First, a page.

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cloudLet's say you're a CPA and a client inconveniently calls you 10 minutes after you've left the office. It probably means the client needs something from you and you likely won't be able to bill the person on the other end of the line who most often just wants a copy of a file.

And you won't be able to access that item from outside the office because that file is stored in one of your jam-packed filing cabinets. The result? Either A) an impatient, unhappy client, or B) an annoying trip back to the office in rush hour.

Let's say you go with option A. Then, to add insult to injury, you email the file to the client the next morning, which exposes  extremely sensitive information to a possible breach. In the worst-case scenario, the client finds out information was breached before you do.

You can be that accountant, or you can be the one in a slightly different scenario:

Your client calls you right after you've left the office and asks for a W-2. Within seconds, you transmit the document through a cloud-based document management app on your mobile phone, which also can access a client portal to share information protected by bank-grade encryption, ensuring your client will neither become impatient nor the victim of breached information.

Long story short, the right technology separates the winners from the losers in the accounting world, and that's why so many accountants are moving toward cloud-based document management technologies with mobile app features.

Of course, document management is about much more than immediate client service. The staggering amount of time paper-dependent accounting practices waste searching for, storing, and needlessly re-creating "lost" information can lead to a lackluster bottom-line.

For instance, the paperlessproject.com reports that the average organization holding 10,000 documents (a conservative figure for accounting firms) will lose 750 of those documents.

A bearable cost, it seems, except the average cost of a lost document amounts to $122, which equals a total loss of $91,500.

The Solution? (Securely) Go Digital
Going entirely digital and storing everything via a Windows file structure technically makes an accounting practice paperless. But that means little without capitalizing on the metadata-enhanced, file-retrieval features and data security of paperless technologies.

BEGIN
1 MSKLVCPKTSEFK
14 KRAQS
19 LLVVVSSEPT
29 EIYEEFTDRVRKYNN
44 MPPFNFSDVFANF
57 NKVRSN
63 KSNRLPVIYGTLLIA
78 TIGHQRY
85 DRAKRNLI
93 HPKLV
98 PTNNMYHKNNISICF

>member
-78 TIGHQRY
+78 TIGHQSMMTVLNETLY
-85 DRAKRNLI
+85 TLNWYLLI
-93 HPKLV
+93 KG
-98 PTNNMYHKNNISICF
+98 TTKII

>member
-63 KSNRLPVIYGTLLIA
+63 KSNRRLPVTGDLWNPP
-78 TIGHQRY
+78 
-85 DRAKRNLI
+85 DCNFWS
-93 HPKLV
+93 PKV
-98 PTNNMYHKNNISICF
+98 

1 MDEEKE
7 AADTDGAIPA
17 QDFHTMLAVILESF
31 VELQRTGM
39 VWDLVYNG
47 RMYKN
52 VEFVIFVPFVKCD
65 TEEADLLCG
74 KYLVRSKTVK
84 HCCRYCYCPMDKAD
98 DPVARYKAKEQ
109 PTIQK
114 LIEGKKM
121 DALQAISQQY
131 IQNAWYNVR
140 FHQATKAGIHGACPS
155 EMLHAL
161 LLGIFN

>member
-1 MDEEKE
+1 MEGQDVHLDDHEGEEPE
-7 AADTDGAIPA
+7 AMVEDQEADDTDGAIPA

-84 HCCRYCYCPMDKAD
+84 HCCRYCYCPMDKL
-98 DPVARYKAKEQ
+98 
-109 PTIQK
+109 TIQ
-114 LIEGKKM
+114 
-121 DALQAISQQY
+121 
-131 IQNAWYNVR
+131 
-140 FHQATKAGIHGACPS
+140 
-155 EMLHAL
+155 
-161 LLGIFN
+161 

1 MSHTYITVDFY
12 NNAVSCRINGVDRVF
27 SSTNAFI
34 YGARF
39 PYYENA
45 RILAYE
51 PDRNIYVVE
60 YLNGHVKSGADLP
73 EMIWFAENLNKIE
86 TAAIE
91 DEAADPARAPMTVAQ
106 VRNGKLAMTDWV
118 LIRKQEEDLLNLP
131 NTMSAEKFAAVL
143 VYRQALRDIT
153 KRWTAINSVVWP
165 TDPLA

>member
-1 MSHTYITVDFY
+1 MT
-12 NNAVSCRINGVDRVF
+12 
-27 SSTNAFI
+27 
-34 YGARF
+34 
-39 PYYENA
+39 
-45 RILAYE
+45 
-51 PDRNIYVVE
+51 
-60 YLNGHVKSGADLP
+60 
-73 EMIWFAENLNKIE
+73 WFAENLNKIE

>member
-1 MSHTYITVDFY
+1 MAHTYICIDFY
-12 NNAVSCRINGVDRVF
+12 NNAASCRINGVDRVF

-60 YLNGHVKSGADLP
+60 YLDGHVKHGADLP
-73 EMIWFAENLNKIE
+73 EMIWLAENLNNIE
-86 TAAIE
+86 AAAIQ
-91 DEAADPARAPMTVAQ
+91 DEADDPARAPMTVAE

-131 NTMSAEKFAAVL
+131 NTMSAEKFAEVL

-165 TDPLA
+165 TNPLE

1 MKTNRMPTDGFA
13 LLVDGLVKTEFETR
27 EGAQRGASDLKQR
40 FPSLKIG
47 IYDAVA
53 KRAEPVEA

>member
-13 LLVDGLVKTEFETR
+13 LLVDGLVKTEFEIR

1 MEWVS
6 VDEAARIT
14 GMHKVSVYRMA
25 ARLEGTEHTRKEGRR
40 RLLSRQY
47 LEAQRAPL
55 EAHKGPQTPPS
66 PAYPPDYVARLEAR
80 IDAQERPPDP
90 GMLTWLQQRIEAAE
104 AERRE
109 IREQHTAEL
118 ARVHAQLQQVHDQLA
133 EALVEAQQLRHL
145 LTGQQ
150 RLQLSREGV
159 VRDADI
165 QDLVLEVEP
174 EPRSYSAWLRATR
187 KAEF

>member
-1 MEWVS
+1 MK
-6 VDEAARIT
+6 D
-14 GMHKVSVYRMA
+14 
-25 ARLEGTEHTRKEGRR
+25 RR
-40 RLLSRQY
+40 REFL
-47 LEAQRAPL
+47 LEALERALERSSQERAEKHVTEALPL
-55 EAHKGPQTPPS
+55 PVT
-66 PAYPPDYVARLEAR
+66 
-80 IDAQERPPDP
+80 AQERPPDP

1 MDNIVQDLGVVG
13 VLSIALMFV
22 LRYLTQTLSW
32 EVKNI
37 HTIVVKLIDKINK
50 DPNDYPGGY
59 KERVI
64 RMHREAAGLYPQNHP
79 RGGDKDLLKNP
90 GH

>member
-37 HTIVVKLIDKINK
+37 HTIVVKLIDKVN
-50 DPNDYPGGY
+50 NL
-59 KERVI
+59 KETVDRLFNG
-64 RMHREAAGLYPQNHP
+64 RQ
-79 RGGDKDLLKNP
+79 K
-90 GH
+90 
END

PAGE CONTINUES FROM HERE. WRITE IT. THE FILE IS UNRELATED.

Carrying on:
Using the right software to ensure clients' security is more important now than at any point in the history of the accounting profession. Not only because data breaches are on the rise, but because the ramifications of unauthorized access to client information are increasingly devastating to both businesses' and individuals' reputations.

Securing information in transit (sending files to clients) is just as important as it is to secure it at rest (storing it on a desktop or software), as roughly half of data breaches occur internally.

Email is still breach-susceptible, and no longer qualifies as a safe medium for sending sensitive information. Although sending a file via email may seem instantaneous and therefore safe, email messages stop in several places between the point of sending and the point of receiving and can be breached at these points.

The Technology Picture
So how does the adoption of cloud-based applications impact these problems and solutions? How do they affect your efficiency and profitability?

The more hours you work as a CPA, the more potential you have to accrue billable hours and, therefore, more income. What's more, the more accessible the resources needed to fulfill your duties as a CPA, the greater the ease of earning those billable hours.

In addition to mobile document management solutions, mac-compatible, cloud-based document management software provide the freedom to work at any time with the convenience and comfort of working in any place there's an internet connection.

Worries about the cloud's ability to secure information have simmered down considerably. And while previously, many accountants feared implementing and learning to use web-based products would require considerable downtime, many are discovering the usability of cloud-based technology.

Most find these technologies extremely intuitive as they can either function like a normal webpage or out-of-browser like a normal software application—helping accountants get up-and-running with paperless technology quickly.

Implementation of cloud-based technology is also simple as it demands no information technology assistance. Hiring one or two temporary employees to scan and upload documents to get the scanning process completed all at once is a common practice.

Additionally, a "phased" implementation is common too, but requires slightly less downtime and entails scanning and uploading documents to the document management solution only when they are touched or used by an employee. Within several months, everything is uploaded.

For more about document management, visit eFilecabinet.

 

James O'Connor
James O’Connor is a senior business writer at eFileCabinet. He advises management in the accounting, financial services, and insurance industries on how to improve their organizations through technology. A University of Utah graduate, he currently resides in Sandy, Utah.
Last modified on Monday, 31 October 2016
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